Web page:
Using Nutrition as a Tool to Stay Healthy During the COVID-19 Pandemic

We recently announced the launch of a brand new eBook full of tips, tools, advice, and helpful information on how…

We recently announced the launch of a brand new eBook full of tips, tools, advice, and helpful information on how to stay healthy and lower your risk of contracting COVID-19. If you haven’t downloaded the eBook yet, you can explore the preview below and then click over to request your copy of the full eBook.

With COVID-19 still disrupting daily life and routines, it’s important to focus on what you can control. You might not be able to stop your family from seeing each other and their extended family or friends, for example, but you can control whether or not they enter your home. While these are difficult decisions to make, by taking stock of what is in your control and then following through on best practices, you can lessen your exposure and lower your risk. Nutrition is just one of the many areas that you can control.

Why Food?

Food is one of the best ways to get the nutrients your body needs. If your provider has outlined a specific diet related to combating an underlying condition, follow it consistently and ask if there is anything else you should add in to boost your immunity. If you don’t have any guidelines, here are a few places to start.

  • Make fruits and vegetables a part of your daily diet. This is one of the easiest ways to get many different nutrients naturally, like Vitamin C.
  • Add in some salmon, canned tuna, and seafood for Vitamin D. A few minutes in the sunshine every day helps with this, too!
  • Get zinc naturally from lean meat, seafood, legumes, nuts, and seeds.
  • Cut out sodium by avoiding highly processed foods. Yes, they make meal prep easier, but they provide very little nutrition to your body.

Those raw veggies and beans can also serve as an excellent source of fiber and you can count on getting healthy fat with foods like avocados, fish, nuts, and seeds.

TIP: If you have to choose between buying groceries and paying your bills, contact local food banks or dial 211 from your home or mobile phone to see what help is available in your area. You can also ask friends or family if they may help you by picking up items from the grocery store so you can avoid contact with others. If no one is available to help you pick up groceries and you’re unable to do so yourself, consider a grocery delivery service. Check with your local grocery store to see if they deliver or use a service like Shipt or Amazon Prime to order groceries online and have them delivered to your home.

If you have other restrictions that prevent you from getting some of these necessary food nutrients, you can also opt for supplements, commonly referred to as vitamins, multi-vitamins, or nutraceuticals. Many people rely on supplements to boost their immunity and strength, especially with the elevated health risk of COVID-19. Though there is no real research on whether supplements can prevent and/or treat COVID-19, the Cleveland Clinic notes that it’s “biologically plausible” for some to have a positive effect on prevention and treatment of COVID-19.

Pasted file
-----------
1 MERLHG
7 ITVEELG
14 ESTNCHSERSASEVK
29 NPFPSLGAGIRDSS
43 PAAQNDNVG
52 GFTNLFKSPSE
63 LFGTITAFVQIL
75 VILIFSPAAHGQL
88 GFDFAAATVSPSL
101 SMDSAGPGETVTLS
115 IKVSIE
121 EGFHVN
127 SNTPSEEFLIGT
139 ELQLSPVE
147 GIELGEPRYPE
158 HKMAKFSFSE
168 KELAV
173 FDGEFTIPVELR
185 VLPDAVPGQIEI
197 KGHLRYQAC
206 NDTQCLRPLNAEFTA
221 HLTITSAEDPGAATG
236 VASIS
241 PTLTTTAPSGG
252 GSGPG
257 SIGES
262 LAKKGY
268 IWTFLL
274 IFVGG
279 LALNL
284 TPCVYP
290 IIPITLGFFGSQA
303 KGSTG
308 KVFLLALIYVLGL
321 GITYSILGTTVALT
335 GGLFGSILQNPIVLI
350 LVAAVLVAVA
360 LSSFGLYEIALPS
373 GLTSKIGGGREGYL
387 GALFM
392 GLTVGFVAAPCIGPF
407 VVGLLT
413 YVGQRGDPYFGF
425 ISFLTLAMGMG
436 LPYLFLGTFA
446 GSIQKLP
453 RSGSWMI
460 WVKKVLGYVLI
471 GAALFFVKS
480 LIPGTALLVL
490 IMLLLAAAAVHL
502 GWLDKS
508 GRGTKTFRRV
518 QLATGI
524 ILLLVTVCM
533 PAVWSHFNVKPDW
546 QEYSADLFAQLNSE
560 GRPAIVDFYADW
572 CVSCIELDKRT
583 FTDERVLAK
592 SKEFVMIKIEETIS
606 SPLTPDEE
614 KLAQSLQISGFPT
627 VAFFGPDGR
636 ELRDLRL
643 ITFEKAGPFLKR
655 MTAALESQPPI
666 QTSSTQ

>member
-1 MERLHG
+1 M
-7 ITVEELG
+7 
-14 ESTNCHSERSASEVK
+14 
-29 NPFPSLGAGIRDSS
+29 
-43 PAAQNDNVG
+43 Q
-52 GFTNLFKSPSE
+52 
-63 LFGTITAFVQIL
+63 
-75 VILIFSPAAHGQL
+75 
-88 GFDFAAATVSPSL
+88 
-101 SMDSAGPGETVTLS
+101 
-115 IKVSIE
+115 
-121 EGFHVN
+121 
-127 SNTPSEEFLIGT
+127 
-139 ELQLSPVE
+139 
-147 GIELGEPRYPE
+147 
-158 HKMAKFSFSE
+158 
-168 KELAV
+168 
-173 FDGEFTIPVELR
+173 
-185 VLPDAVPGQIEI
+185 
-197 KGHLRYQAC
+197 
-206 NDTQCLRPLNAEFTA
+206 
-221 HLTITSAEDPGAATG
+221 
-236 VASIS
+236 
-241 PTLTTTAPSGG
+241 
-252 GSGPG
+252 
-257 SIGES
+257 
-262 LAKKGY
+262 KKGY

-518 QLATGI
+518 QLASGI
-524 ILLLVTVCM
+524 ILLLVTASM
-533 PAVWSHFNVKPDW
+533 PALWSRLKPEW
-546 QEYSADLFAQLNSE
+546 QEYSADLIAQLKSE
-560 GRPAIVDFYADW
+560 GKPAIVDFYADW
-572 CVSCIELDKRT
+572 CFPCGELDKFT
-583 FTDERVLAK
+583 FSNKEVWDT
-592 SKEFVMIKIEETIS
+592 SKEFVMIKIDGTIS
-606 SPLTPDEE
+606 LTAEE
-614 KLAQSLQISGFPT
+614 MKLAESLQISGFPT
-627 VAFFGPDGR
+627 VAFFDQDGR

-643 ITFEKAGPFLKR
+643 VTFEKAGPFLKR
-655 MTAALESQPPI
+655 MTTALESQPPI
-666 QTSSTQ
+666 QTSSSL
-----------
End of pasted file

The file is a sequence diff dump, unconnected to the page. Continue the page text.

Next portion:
If you’re new to supplements, or don’t know what may help prevent COVID-19 and/or aid in treatment, consider ascorbic acid, zinc, and vitamin D. Here’s what each do for you, according to the Cleveland Clinic:

  • Zinc plays a role in antibody and white blood cell production and can fight infection.
  • Sufficient vitamin D may decrease risk of acute respiratory infections.
  • Vitamin C, or ascorbic acid, can be used to positively support the overall immune system.

Check with your provider team or community pharmacist to see whether any supplements you take could cause any kind of adverse reaction when mixed with your other medication. As a bonus, when you check in with your provider, make sure to also ask about other supplements your doctor or pharmacist may recommend specifically for you.

Another way you can take care of your nutrition is to drink enough water. Drinking water helps with digestion, keeps your joints lubricated, protects sensitive tissue, and helps maintain a normal body temperature.

Although the amount necessary varies per person, you can use the Mayo Clinic’s guidelines as a starting point:

  • About 15.5 cups (3.7 liters) of fluids for men
  • About 11.5 cups (2.7 liters) of fluids a day for women

If you’re a particularly active person, live in a hotter and more humid climate, or get sick a lot, you’ll likely need more than the recommended intake. One rule of thumb to keep in mind as you start watching your water intake is this: if you wait to drink water until you feel thirsty, you’re likely already dehydrated. Avoid this by timing your water intake. For example, set a timer to remind you to drink a glass of water every 2-3 hours throughout the day, starting when you wake up.

As you pay attention to your food, supplements, and water intake, you can rest a little easier knowing that your body is getting the nutrition it needs. But don’t stop at nutrition—you have many other opportunities to take back control and boost your immune system. Download our eBook, Wellness During COVID-19, for the full list!


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